This reader wanted to transfer old debts to new, lower interest credit cards. But after getting the new cards, she discovered the fees to transfer the balances were too high. Now she wants to cancel those and find better ones. But will all this shuffling hurt her credit score?
A Money Talks News reader asks…
I have a huge concern: My husband and I have pretty good credit: (credit scores) above 750. I decided to apply for (low interest) credit cards that I could transfer balances to and pay off a family vacation. My concern is that I applied to two cards based on the low APR, and unfortunately, realized too late that the transfer fee was too high for me. I am very concerned that I applied for the wrong cards.
Does it lower my credit score to cancel these cards and then apply for cards that offer what I really need, which is a lower transfer fee? I hope you can help me figure this out. Thank you very much for your help.
Thanks for the question, Sandra. Here’s your answer…
Unfortunately, you realized a bit too late the first of our 5 Questions to Ask About Zero-Percent Card Offers: “What’s the balance transfer fee?”
Nevertheless, since you and your husband have excellent credit, you should still be able to receive some good balance transfer offers. Currently the best balance transfer card on the market is the Slate Card from Chase. Unlike most other cards, it offers balance transfers with no balance transfer fee and features a zero percent interest rate for 15 months on both purchases and balance transfers.
And here’s some even better news: For most people, having additional credit cards can improve their credit score. That’s because of what’s known as a credit utilization ratio.
Your utilization ratio is the amount of debt you have outstanding compared to your available credit. For example, if you currently owe $5,000 on a credit card with a $10,000 limit, your utilization ratio is 50 percent. Add another credit card with a $10,000 limit and you’ll still have $5,000 of debt, but $20,000 of available credit. While you still have a 50 percent ratio on the first card, adding the new card lowers your overall ratio to 25 percent. The lower your utilization ratio, the better. That’s why adding credit can do something counter-intuitive: increase your credit score.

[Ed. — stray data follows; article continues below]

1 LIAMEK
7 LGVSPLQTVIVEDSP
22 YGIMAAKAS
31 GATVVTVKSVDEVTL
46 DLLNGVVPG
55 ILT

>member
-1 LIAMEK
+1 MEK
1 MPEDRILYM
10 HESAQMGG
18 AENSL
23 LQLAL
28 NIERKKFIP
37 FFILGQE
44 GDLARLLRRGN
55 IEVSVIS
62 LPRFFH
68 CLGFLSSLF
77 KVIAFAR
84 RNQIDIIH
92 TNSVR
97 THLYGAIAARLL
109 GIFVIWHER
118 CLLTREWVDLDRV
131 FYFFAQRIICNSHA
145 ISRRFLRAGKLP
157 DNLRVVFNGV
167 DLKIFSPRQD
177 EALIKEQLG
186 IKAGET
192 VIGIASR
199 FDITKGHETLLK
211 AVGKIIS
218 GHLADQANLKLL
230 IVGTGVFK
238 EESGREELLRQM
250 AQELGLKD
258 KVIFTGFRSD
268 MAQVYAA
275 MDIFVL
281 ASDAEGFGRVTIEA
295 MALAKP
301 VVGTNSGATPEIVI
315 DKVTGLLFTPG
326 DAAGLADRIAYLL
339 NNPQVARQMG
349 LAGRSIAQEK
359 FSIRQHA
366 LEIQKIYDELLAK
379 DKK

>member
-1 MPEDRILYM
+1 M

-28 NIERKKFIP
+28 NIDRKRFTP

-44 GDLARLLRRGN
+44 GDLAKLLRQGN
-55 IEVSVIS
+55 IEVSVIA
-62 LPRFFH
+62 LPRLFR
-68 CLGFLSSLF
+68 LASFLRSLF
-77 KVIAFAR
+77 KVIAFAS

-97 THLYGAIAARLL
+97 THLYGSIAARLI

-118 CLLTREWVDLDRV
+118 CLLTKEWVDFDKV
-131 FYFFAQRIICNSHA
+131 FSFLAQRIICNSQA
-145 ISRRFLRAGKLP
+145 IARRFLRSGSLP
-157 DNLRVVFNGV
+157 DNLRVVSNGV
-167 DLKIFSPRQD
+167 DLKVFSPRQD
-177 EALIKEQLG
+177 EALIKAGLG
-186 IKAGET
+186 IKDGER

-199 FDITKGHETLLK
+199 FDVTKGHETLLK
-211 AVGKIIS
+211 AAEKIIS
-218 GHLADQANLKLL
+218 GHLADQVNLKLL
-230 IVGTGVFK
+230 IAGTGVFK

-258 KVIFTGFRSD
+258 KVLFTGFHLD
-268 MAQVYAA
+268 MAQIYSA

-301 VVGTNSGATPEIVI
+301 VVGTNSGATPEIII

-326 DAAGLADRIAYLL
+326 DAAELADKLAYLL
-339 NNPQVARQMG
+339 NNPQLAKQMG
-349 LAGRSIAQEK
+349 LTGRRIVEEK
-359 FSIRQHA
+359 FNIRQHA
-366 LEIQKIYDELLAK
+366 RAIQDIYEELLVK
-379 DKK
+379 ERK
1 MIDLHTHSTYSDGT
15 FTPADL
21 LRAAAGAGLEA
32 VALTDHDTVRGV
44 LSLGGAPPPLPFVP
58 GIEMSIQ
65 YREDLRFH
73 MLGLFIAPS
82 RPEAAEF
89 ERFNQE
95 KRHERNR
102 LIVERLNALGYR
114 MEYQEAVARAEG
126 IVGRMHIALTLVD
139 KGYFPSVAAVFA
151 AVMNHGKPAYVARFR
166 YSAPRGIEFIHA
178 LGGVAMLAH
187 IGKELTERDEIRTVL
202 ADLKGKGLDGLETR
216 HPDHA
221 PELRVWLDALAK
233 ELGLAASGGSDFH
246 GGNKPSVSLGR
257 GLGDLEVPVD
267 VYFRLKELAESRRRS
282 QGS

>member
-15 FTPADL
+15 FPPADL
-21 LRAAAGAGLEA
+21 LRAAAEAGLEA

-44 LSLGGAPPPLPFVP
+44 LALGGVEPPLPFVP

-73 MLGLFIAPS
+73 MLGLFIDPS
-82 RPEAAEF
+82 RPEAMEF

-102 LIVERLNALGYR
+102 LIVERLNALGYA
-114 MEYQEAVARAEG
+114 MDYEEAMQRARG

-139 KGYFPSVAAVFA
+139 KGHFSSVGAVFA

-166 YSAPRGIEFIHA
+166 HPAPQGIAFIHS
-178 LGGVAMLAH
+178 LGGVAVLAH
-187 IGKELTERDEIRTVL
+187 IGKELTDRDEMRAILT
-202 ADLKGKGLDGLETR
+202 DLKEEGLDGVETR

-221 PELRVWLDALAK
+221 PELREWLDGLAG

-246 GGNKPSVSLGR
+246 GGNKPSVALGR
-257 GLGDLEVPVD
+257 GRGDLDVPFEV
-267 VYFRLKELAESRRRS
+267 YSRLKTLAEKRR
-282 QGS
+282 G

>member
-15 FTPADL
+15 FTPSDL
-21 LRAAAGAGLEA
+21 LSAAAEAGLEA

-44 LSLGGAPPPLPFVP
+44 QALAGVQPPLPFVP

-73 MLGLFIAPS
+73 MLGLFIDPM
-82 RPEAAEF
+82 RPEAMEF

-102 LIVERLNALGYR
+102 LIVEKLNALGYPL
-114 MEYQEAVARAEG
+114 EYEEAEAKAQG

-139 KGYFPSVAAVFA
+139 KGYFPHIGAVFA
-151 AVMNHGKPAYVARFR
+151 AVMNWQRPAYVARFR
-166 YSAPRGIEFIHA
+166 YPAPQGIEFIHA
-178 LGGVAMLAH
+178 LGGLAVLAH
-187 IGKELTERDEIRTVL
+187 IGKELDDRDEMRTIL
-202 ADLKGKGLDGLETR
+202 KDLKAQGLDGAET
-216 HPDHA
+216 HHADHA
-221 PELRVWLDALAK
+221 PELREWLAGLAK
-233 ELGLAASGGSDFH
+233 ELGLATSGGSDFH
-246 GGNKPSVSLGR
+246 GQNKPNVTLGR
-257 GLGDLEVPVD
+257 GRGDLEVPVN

Adding new cards will also increase the credit lines reflected on your credit history – the more history you have, the better. That’s why I’d keep the new cards. Exception? If they have annual fees. If so, it’s OK to get rid of them: if your credit history is long, diverse and stellar, cancelling the cards will have little, if any, impact.
What could be a concern is the effect of lots of new inquiries might have on your FICO scores. If you just applied for two cards, and now you want to apply for a third, your credit score might suffer from having too many recent inquiries. Fortunately, the effect is temporary and minor. Here’s what FICO credit score creator Fair Isaac says on the subject:
In general, credit inquiries have a small impact on one’s FICO score. For most people, one additional credit inquiry will take less than five points off their FICO score… While inquiries often can play a part in assessing risk, they play a minor part. Much more important factors for your score are how timely you pay your bills and your overall debt burden as indicated on your credit report.
In contrast, your payment history and level of debt constitute 35 percent and 30 percent of your score, respectively. So if you’re just about to apply for a major loan or refinance your house, you don’t want to apply for new cards and risk your credit score dropping below 760 – the number that will get you the most favorable rates from many lenders.
But if no major loan applications are coming up this year, I wouldn’t worry about getting a third card – go for it.
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